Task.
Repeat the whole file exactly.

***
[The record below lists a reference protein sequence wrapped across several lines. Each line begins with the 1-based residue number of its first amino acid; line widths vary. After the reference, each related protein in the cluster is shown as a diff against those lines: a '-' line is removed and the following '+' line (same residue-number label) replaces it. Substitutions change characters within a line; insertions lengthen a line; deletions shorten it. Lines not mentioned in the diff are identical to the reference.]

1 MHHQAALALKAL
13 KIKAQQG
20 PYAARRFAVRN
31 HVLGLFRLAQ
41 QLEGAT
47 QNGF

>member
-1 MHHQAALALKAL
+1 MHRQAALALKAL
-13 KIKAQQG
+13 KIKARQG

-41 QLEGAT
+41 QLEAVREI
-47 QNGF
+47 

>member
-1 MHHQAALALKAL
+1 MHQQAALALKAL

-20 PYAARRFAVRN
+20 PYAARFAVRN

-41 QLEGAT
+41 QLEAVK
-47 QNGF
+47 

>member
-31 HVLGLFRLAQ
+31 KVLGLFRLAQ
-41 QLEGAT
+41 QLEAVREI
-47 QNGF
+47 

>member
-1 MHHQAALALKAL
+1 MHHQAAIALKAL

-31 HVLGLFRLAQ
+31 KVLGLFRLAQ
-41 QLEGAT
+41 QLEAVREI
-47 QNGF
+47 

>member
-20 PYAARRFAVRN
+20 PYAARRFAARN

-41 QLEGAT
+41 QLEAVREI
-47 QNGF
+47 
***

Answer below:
[The record below lists a reference protein sequence wrapped across several lines. Each line begins with the 1-based residue number of its first amino acid; line widths vary. After the reference, each related protein in the cluster is shown as a diff against those lines: a '-' line is removed and the following '+' line (same residue-number label) replaces it. Substitutions change characters within a line; insertions lengthen a line; deletions shorten it. Lines not mentioned in the diff are identical to the reference.]

1 MHHQAALALKAL
13 KIKAQQG
20 PYAARRFAVRN
31 HVLGLFRLAQ
41 QLEGAT
47 QNGF

>member
-1 MHHQAALALKAL
+1 MHRQAALALKAL
-13 KIKAQQG
+13 KIKARQG

-41 QLEGAT
+41 QLEAVREI
-47 QNGF
+47 

>member
-1 MHHQAALALKAL
+1 MHQQAALALKAL

-20 PYAARRFAVRN
+20 PYAARFAVRN

-41 QLEGAT
+41 QLEAVK
-47 QNGF
+47 

>member
-31 HVLGLFRLAQ
+31 KVLGLFRLAQ
-41 QLEGAT
+41 QLEAVREI
-47 QNGF
+47 

>member
-1 MHHQAALALKAL
+1 MHHQAAIALKAL

-31 HVLGLFRLAQ
+31 KVLGLFRLAQ
-41 QLEGAT
+41 QLEAVREI
-47 QNGF
+47 

>member
-20 PYAARRFAVRN
+20 PYAARRFAARN

-41 QLEGAT
+41 QLEAVREI
-47 QNGF
+47 